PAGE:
Nariño’s northern Andes provide a stunning backdrop for Pasaje Coffee, grown at high altitudes on steep slopes. Historically overlooked, the small, remote farms of Nariño have recently gained prominence in Colombia’s specialty coffee scene. The region’s volcanic soil and high altitudes, especially in areas like Buesaco and La Unión, contribute to the exceptional quality of coffee produced here. With the support of cooperatives, millers, exporters, and significant investment from the Federación Nacional de Cafeteros (FNC), access to Nariño’s individual farmers has improved, unveiling unique microlots like the one from Sra. Pasaje.
In the 2020 “Colombia, Land of Diversity” competition, Sra. Pasaje’s coffee stood out, securing 15th place among 1,610 submissions. Her farm, Las Canoas, is a testament to quality and dedication. Located near San Pablo in the community of Los Llanos, Las Canoas spans just under a hectare, focusing on Castillo and Colombia coffee varieties. For over 20 years, Sra. Pasaje and her family have cultivated coffee, embracing specialty practices to enhance their crop’s quality. The result is a proud representation of their hard work and the potential of Nariño’s coffee.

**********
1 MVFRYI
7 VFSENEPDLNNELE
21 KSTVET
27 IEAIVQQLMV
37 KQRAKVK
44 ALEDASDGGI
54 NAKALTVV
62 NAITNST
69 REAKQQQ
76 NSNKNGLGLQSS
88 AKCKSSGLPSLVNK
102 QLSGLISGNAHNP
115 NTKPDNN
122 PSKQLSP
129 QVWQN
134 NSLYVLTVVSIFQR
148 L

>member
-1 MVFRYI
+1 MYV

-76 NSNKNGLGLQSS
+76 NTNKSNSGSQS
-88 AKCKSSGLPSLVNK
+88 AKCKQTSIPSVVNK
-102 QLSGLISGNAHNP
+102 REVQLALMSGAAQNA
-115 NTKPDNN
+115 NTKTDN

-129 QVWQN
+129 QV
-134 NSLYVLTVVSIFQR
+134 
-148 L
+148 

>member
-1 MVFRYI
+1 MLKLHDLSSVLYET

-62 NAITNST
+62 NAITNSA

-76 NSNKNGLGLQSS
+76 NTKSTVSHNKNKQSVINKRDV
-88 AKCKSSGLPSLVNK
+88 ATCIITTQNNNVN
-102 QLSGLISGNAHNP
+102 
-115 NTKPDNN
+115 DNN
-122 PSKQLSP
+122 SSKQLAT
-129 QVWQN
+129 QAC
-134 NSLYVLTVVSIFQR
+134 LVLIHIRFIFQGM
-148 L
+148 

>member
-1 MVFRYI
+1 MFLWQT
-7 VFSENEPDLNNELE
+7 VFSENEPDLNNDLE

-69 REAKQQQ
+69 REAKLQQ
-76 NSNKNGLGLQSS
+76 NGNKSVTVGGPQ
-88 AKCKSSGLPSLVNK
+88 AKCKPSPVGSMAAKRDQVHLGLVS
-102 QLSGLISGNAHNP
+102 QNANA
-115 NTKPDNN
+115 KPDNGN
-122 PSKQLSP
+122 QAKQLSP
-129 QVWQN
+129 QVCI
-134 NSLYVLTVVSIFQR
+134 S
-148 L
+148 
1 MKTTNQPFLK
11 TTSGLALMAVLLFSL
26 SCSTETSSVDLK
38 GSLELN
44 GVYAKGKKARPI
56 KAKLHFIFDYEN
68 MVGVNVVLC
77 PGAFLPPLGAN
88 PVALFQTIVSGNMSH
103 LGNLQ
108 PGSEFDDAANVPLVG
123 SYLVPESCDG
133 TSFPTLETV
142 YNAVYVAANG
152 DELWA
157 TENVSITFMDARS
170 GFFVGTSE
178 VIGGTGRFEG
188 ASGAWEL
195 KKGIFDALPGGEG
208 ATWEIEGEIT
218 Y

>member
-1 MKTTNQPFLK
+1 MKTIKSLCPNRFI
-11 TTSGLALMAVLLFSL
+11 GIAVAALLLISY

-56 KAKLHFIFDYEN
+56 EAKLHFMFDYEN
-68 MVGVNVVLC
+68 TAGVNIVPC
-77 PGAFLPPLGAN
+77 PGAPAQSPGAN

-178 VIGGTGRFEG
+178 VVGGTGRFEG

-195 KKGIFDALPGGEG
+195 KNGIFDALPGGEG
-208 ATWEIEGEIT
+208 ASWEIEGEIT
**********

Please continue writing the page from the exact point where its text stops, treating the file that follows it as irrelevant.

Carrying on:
Harvesting at Las Canoas is a family and community effort, emphasizing the importance of manual, careful picking. The coffee undergoes a meticulous process of fermentation without water, followed by sun-drying, ensuring each bean’s flavor is preserved. Despite facing personal challenges, including Sra. Pasaje’s recovery from a brain aneurysm, the family’s resilience and commitment to coffee excellence shine through. Their partnership with Royal Coffee in selling this microlot highlights the quality and unique story behind Pasaje Coffee, inviting coffee lovers to experience a cup of Nariño’s finest.